- A flow inward or into something; a coming in.
- Synonyms: inflood, inflow, infusion, intromission, introduction, importation
- I'll buy a new computer when I get an influx of cash.
- 1871, John Earle, The Philology of the English Tongue:
- the general influx of Greek into modern languages
- 2021 January 13, Dr Joseph Brennan, “Spectacular funiculars”, in RAIL, issue 922, page 53:
- By the 1880s, the pretty harbour village of Lynmouth was enjoying an influx of holidaymakers brought by paddle steamers from the likes of Bristol and Swansea.
- That which flows or comes in.
- 1849–1861, Thomas Babington Macaulay, chapter 17, in The History of England from the Accession of James the Second, volumes (please specify |volume=I to V), London: Longman, Brown, Green, and Longmans, →OCLC:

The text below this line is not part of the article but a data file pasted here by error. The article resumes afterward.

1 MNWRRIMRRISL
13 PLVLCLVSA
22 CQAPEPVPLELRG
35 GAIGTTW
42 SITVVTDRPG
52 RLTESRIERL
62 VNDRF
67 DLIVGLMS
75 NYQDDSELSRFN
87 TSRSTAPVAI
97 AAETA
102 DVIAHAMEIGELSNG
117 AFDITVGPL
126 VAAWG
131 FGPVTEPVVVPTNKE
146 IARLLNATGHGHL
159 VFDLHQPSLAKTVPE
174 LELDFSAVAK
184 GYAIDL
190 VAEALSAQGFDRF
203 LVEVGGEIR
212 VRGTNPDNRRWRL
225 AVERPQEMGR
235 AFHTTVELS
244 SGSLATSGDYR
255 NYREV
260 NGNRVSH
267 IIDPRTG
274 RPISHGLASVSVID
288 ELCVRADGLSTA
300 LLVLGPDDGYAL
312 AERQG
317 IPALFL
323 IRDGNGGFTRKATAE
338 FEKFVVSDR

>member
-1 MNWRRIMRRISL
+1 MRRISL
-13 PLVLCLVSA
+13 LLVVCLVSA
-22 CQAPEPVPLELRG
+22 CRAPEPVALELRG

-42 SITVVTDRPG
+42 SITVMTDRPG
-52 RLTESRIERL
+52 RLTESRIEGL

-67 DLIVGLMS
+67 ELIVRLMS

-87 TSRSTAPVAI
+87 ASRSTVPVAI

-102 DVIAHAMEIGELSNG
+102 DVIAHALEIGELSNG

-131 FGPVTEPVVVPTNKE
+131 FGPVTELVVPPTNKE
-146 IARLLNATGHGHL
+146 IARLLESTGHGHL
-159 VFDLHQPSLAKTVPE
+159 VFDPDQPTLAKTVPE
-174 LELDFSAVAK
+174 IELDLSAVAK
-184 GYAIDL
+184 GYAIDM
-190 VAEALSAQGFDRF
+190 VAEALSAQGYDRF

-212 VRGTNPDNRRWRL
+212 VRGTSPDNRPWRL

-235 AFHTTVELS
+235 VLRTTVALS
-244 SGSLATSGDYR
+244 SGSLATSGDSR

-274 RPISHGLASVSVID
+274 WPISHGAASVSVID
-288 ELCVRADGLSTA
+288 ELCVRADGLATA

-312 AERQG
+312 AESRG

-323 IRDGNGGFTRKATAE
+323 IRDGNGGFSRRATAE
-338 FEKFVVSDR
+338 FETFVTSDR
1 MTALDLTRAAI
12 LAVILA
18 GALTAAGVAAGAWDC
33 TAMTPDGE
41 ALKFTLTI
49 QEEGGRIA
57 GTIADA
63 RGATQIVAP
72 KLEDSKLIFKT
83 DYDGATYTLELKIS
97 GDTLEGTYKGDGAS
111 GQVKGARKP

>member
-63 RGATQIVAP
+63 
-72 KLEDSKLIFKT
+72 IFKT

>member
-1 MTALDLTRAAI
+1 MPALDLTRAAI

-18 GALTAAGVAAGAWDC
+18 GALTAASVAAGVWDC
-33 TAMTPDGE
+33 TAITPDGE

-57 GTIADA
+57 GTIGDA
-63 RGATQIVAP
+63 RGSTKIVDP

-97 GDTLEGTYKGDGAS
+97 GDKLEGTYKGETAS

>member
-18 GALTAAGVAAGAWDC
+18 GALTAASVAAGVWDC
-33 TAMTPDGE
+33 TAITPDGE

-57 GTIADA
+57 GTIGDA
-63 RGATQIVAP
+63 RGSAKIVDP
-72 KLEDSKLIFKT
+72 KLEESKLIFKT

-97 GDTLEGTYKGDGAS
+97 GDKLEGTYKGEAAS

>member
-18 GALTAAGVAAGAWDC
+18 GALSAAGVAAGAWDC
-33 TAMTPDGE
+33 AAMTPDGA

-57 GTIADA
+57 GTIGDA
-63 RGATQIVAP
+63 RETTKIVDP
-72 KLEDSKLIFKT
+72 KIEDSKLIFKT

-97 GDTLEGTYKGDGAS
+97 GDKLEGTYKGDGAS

- The influx of food into the Celtic region, however, was far from keeping pace with the influx of consumers.
- (obsolete) influence; power.
- 1677, Matthew Hale, The Primitive Origination of Mankind, Considered and Examined According to the Light of Nature:
- A continued influx of the Divine Goodness
Part or all of this entry has been imported from the 1913 edition of Webster’s Dictionary, which is now free of copyright and hence in the public domain. The imported definitions may be significantly out of date, and any more recent senses may be completely missing.
(See the entry for “influx”, in Webster’s Revised Unabridged Dictionary, Springfield, Mass.: G. & C. Merriam, 1913, →OCLC.)
influx n (plural influxuri)